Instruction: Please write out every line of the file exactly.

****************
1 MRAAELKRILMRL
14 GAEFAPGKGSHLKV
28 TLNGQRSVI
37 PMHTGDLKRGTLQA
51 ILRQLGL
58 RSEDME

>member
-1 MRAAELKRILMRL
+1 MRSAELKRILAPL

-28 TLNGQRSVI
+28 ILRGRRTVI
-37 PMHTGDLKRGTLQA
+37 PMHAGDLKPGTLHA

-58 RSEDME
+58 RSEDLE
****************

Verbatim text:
1 MRAAELKRILMRL
14 GAEFAPGKGSHLKV
28 TLNGQRSVI
37 PMHTGDLKRGTLQA
51 ILRQLGL
58 RSEDME

>member
-1 MRAAELKRILMRL
+1 MRSAELKRILAPL

-28 TLNGQRSVI
+28 ILRGRRTVI
-37 PMHTGDLKRGTLQA
+37 PMHAGDLKPGTLHA

-58 RSEDME
+58 RSEDLE